U.S. v. Gordon, 98-3122

Decision Date23 February 1999
Docket NumberNo. 98-3122,98-3122
Citation168 F.3d 1222
PartiesUNITED STATES of America, Plaintiff-Appellee, v. Michael O. GORDON, Defendant-Appellant.
CourtU.S. Court of Appeals — Tenth Circuit

David M. Lind, Assistant United States Attorney, (Jackie N. Williams, United States Attorney, with him on the brief), Wichita, Kansas, for Plaintiff-Appellee.

David H. Moses, of Curfman, Harris, Rose & Smith, L.L.P., Wichita, Kansas, for Defendant-Appellant.

Before PORFILIO, McWILLIAMS, and BALDOCK, Circuit Judges.

BALDOCK, Circuit Judge.

On January 11, 1997, police officers found drugs and ammunition during a warrantless search of a motel room in Wichita, Kansas. Defendant Michael O. Gordon and Tiffany Myers were subsequently charged in a three-count indictment with possession with intent to distribute crack cocaine and cocaine, and possession of rifle ammunition.

Defendant filed a motion to suppress evidence, arguing that the officers obtained the evidence in violation of the Fourth Amendment to the United States Constitution. The district court denied Defendant's motion to suppress and Defendant's subsequent motion to reconsider. On appeal, Defendant argues that the district court erred by denying the motions. Our jurisdiction arises under 28 U.S.C. § 1291. We affirm.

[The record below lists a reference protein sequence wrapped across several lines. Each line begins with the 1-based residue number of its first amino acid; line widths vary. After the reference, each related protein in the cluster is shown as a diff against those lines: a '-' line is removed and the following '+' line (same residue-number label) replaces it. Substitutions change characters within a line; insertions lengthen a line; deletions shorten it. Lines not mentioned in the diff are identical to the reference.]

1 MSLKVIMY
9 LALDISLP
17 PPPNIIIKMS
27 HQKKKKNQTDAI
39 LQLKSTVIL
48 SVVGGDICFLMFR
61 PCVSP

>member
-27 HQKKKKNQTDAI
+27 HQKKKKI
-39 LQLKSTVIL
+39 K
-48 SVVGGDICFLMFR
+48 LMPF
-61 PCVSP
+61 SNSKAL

I. Background

On January 11, 1997, at approximately 9:00 p.m., the Wichita, Kansas police department received an anonymous tip that two individuals, Tiffany Myers and Preston Espinoza, were engaged in drug activity in the Motel 6 on West Kellogg and had drawn a gun on the caller from a black Saturn. Officers Arnaldo Martinez and Bret Benjamin were dispatched in response to the tip.

Officers Martinez and Benjamin arrived at the Motel 6 and located a black Saturn in the motel parking lot. The vehicle was registered to Tiffany Myers. Upon further investigation, the motel clerk confirmed that a Tiffany Myers had rented room 209. Officer Martinez also learned through a check of police records that Preston Espinoza had an outstanding felony arrest warrant. Officer Martinez asked the motel clerk to call room 209 to determine if anyone was present. She did so and a male voice answered. The officers, believing Espinoza was in the room, called for back-up. As the two officers were approaching room 209, they noticed an individual who fit Espinoza's description walking toward the black Saturn. When asked, Espinoza identified himself, and the officers arrested him on the outstanding warrant. After a pat-down search revealed that Espinoza was unarmed, Officer Benjamin escorted him to his police car.